Well, that was certainly a very rainy week, wasn't it? Every time we had a few minutes to go outside and see what was happening in My Florida Backyard, it was either sprinkling, pouring, or something in between. There's no doubt we needed the rain (you could practically hear the plants sighing in happiness), but it definitely kept us inside most of the time. It was nice to get outside for a few minutes this weekend (yowza, it's hot now!) and see what's going on. While we were taking a stroll around the yard our attention was drawn up, up, high in the sky by some high-pitched calls.
Those tiny little dots are a group of Swallow-Tail Kites (Elanoides forficatus), more than we've ever seen at one time before. We usually see them in pairs, at most, so to see so many together was pretty exciting. We thought maybe it was a family group, but we can't seem to find any information indicating that a family group would be this large (we counted at least eight total) or that they would stay together like this.
The scientific name Elanoides is a Latin-Greek hybrid meaning "resembling a kite", while forficatus means "scissors" - referring to the forked tail. A Kite is a type of raptor with long wings and weak legs - they are almost always seen soaring in flight. They hunt and eat in flight as well; the Swallow-Tail Kite plucks its prey, including large insects and lizards, from the treetops as it flies. It drinks by skimming the surface of the water with its bill as it flies low over the surface.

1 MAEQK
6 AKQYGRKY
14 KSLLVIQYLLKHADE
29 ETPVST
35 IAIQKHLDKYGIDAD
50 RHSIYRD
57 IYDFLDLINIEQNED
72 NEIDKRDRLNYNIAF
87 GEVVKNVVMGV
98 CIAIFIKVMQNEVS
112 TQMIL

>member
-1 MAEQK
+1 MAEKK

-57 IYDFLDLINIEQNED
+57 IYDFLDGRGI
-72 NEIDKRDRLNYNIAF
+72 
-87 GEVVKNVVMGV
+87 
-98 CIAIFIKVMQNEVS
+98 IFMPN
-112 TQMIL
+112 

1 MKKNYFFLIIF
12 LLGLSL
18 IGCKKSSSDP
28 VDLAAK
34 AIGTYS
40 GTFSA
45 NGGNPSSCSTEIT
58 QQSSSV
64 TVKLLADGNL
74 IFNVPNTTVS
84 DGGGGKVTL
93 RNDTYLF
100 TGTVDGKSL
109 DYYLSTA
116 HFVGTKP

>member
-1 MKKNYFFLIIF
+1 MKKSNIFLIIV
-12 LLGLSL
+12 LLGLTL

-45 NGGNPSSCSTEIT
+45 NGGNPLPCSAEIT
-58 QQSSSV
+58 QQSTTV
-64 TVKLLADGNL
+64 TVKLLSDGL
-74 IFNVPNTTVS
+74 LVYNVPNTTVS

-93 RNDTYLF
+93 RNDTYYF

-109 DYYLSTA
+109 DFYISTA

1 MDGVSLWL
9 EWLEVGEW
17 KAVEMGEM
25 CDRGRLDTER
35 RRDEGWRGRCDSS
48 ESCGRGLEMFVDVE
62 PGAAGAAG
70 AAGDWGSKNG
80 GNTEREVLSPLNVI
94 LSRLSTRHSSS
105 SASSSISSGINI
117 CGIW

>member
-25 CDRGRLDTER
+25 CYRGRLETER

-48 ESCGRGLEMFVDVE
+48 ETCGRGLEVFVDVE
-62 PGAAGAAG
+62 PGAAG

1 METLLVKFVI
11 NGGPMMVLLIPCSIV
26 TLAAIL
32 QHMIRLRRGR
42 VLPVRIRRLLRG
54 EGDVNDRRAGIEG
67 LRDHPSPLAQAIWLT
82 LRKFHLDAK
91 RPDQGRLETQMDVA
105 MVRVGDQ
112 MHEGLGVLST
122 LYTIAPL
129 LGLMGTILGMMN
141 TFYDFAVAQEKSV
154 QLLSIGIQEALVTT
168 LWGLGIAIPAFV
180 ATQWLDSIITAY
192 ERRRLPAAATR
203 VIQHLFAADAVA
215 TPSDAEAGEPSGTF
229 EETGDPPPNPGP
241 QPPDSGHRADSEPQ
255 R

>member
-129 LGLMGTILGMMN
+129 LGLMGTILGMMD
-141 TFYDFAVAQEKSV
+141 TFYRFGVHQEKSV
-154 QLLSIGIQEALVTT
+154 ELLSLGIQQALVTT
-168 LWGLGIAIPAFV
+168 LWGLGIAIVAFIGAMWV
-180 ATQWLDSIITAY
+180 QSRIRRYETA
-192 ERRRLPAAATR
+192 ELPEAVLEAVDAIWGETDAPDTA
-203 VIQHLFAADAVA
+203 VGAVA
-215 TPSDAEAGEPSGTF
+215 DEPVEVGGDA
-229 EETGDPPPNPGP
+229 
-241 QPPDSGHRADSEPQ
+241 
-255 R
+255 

Swallow-Tail Kites are seen during the summer in a limited range in the Southeast, including all of Florida. They reside in South America year-round, but when breeding season arrives, the spread out to the north to ensure everyone has enough food for their young. They nest in forested areas near water, and much of their range in the U.S. has been decimated by development (they were once found as far north as Oklahoma). If you spot Swallow-Tailed Kites, you can help track them by reporting your sighting to The Center For Birds of Prey - click here to learn more.
We can't take credit for creating the habitat that brings Swallow-Tail Kites to our neighborhood; we owe that to the last patch of undeveloped woodland nearby (at least the crummy economy has kept that from being bought and torn down!) and all the stormwater drainage ponds in the area. But we can definitely enjoy having them here, and knowing that our bit of Florida still has amazing wildlife just about everywhere you look.